INTRODUCTION | GUIDE | MAP | RELATED POSTS
As much as I like the city of Dalat, it’s the surrounding landscape that most appeals to me whenever I make the journey up to this part of the Central Highlands: purple mountains cloaked in pine forests stretching into the misty distance, the smell of wood smoke and coffee blossom scenting the cool air, and the stillness and silence of an alpine landscape that most people wouldn’t normally associate with tropical Vietnam. For me, by far the most rewarding way to experience this region is by camping in the pine forests north of Dalat.
GUIDE: CAMPING IN DALAT’S FORESTS
Why Camp in Dalat? The first time I came to Dalat, in 2005, I remember my excitement building on the bus journey as the road climbed higher through jungle and mountains, only to be disappointed on arrival, when I realized that very little of this landscape is visible from the city itself. What was the point, I wondered, in travelling all the way up into the mountains if, once you arrived, there was no sensation of being there? Of course, most visitors to Dalat go on excursions to waterfalls, lakes and valleys within easy reach of the city. However, because Dalat is such a popular destination for domestic and foreign tourists, these nearby scenic sites are often (but not always) heavily commercialized, busy and underwhelming. To really immerse yourself in the natural setting of this area, rent some wheels, ride a short way out of the city, find a spot in the forests, and camp.
Camping in the Pine Forests north of Dalat
View in a LARGER MAP
Where to Camp? Rent a motorbike or bicycle from your guesthouse or hotel in Dalat and ride northwest out of town on the Pine Tree Road. After 35km this leads to Hồ Suối Vàng (Golden Spring Lake), a popular picnic spot for domestic tourists. Scenic enough but blighted by appalling trash left by picnickers, continue on the Pine Tree Road past the lake, heading due north. The road immediately starts to climb into dense pine forests and continues to meander through them for at least fifteen kilometres, skirting the boundaries of Bidoup Nui Ba National Park. Look out for dirt tracks leading off the main road and into the forest. Take any one of these tracks and follow it until you find a good campsite under the canopy of pines.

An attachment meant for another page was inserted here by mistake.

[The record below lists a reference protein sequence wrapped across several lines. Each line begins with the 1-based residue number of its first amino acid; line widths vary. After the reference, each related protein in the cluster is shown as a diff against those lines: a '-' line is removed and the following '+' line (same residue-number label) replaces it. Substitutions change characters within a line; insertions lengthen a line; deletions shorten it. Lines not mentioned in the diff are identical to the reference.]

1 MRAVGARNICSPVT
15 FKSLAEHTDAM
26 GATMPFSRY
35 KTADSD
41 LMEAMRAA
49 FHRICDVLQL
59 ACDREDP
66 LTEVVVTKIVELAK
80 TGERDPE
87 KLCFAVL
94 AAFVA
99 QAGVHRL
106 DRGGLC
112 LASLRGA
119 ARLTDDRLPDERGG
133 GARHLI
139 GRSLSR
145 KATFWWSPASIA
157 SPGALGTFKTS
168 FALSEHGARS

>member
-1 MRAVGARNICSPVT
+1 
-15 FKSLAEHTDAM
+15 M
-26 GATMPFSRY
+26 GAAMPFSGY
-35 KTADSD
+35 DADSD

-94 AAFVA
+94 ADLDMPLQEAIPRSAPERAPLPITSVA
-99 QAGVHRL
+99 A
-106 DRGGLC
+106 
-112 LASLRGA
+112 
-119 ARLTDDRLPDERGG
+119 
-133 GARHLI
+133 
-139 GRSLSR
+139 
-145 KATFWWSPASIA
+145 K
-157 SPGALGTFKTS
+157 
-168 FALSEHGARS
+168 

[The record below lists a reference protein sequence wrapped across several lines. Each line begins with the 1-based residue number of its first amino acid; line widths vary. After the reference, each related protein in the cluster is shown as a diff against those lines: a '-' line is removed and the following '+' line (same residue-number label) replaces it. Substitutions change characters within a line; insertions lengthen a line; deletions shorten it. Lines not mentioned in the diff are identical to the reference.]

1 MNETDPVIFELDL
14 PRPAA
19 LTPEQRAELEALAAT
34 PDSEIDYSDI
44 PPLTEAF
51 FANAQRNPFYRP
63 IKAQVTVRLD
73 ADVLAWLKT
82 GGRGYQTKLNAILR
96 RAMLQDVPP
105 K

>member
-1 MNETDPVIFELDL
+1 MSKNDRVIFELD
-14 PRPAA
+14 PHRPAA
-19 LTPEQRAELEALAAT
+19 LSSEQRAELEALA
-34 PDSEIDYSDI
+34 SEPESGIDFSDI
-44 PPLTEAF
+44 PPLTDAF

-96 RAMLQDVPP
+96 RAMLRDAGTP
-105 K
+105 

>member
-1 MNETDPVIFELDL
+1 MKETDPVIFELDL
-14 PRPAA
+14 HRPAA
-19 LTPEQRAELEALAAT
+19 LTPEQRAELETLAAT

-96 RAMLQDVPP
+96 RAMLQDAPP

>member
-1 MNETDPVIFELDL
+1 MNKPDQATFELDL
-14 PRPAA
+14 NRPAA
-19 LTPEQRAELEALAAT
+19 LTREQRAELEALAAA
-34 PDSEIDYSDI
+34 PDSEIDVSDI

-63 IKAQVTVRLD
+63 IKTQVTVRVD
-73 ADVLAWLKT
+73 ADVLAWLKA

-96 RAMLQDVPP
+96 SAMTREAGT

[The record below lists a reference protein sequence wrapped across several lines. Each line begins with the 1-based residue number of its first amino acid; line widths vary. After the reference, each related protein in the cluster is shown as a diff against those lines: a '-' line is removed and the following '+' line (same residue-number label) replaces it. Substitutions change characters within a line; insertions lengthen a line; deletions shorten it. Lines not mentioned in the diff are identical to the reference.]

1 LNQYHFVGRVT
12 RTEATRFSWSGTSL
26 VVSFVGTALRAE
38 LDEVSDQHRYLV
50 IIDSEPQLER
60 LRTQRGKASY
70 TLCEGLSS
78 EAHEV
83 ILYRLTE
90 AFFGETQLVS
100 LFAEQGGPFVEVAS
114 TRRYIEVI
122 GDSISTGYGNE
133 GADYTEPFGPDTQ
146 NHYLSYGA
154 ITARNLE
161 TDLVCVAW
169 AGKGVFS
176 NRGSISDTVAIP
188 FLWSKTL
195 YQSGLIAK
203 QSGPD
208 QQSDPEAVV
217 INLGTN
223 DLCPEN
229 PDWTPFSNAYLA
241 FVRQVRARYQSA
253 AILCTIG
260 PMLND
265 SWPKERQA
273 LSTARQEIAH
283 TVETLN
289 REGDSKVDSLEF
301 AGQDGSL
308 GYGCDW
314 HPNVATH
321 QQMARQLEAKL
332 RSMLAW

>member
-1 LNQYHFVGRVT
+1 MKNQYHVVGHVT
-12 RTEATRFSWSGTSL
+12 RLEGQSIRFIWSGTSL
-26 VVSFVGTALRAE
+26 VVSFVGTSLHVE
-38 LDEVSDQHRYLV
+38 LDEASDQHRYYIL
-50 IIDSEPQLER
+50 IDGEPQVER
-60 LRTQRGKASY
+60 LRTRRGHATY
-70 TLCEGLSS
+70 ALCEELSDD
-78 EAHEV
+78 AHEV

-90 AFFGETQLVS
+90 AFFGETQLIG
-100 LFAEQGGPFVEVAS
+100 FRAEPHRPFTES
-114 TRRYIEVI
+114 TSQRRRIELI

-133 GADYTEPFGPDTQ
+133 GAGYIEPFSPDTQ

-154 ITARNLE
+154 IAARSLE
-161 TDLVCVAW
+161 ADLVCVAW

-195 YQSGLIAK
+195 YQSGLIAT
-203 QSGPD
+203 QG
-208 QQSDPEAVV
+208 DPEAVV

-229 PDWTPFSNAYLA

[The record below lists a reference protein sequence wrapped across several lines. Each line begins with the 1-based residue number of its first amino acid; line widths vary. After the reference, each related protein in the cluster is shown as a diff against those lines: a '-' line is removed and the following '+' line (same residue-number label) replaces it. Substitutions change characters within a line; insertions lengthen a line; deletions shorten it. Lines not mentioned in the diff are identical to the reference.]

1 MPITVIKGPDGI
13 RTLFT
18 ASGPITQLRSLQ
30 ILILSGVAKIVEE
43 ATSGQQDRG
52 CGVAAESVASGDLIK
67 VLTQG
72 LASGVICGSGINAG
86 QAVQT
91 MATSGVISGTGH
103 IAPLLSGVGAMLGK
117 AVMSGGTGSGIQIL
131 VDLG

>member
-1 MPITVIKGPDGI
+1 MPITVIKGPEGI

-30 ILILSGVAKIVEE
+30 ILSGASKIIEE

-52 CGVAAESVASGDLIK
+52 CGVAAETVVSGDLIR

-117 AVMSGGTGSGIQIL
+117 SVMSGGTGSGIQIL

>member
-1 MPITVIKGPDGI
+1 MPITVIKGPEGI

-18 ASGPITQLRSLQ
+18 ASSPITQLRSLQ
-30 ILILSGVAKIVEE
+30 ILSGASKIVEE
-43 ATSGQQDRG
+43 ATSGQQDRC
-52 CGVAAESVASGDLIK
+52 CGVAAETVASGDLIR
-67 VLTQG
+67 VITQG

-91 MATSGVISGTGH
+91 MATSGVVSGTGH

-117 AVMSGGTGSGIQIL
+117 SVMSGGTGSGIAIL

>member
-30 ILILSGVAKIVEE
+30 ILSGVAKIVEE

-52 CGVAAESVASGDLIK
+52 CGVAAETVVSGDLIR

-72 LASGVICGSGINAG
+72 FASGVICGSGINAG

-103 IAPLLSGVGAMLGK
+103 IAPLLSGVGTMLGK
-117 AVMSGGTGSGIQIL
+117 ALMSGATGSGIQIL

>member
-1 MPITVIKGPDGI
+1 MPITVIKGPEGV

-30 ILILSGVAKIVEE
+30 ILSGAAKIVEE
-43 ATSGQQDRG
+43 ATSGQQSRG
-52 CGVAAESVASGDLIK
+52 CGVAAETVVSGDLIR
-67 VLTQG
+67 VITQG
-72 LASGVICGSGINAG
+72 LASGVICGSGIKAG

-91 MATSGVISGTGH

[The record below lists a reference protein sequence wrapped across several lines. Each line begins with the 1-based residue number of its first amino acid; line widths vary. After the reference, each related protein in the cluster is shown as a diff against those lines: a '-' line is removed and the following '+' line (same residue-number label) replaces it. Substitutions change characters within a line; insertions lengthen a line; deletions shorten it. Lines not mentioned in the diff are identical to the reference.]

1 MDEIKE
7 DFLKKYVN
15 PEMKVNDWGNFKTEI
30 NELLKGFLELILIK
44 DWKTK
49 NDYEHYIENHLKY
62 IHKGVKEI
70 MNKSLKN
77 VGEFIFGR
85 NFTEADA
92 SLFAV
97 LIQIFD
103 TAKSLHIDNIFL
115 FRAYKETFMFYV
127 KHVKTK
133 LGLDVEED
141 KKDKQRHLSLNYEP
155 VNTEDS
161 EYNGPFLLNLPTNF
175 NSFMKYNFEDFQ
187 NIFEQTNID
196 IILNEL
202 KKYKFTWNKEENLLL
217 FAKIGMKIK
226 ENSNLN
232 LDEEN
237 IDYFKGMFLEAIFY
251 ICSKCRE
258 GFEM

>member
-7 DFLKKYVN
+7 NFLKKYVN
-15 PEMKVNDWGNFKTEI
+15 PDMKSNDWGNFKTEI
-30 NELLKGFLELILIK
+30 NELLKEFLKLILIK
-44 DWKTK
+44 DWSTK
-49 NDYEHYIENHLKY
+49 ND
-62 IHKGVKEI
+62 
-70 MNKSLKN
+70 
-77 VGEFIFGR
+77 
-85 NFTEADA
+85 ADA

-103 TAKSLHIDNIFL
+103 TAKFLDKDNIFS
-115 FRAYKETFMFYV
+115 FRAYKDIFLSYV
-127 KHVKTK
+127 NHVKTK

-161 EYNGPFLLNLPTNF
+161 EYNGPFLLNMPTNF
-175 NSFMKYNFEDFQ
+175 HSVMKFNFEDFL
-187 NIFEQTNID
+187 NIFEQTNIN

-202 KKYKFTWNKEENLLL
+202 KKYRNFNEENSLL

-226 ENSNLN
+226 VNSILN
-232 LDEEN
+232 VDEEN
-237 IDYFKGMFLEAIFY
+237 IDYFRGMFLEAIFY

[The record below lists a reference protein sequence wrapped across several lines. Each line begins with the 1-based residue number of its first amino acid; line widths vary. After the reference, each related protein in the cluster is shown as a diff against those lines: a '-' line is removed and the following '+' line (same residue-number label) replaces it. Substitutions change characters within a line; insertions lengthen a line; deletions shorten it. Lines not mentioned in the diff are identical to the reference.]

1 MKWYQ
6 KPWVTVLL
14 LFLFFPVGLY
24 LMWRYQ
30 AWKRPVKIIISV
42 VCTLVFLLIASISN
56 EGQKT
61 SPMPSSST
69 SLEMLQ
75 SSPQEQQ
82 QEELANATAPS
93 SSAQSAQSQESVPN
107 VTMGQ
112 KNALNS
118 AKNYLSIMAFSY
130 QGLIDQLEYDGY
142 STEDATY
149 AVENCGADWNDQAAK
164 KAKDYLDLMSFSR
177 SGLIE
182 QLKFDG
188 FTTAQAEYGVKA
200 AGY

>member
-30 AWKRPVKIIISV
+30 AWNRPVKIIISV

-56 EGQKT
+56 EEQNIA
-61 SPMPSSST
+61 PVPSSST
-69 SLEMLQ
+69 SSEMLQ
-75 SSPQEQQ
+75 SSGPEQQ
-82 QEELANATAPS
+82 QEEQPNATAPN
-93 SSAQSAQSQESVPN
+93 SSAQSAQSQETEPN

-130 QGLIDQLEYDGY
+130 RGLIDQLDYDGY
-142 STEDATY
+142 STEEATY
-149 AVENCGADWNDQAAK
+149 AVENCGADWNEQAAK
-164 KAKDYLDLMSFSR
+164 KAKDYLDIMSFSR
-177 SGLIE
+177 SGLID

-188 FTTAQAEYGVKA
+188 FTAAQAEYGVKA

Take the Pine Tree Road north from Dalat and into the endless pine forests to find a campsite
What is a Good Campsite? The pine forests here are great for camping: the carpet of fallen pine needles is soft to sit and lie on, the pine trees offer shade from the sunshine during the day and shelter from the cold, wind and rain during the night, and there’s plenty of dead wood lying around for making a small fire (although obviously you need to be very careful, especially in the dry season, as pine is very flammable). Personally, I like to camp on the ridge just north of Ho Suoi Vang (which I’ve come to refer to as The North Face, in honor of the brand of my tent), but there are plenty of other good spots too.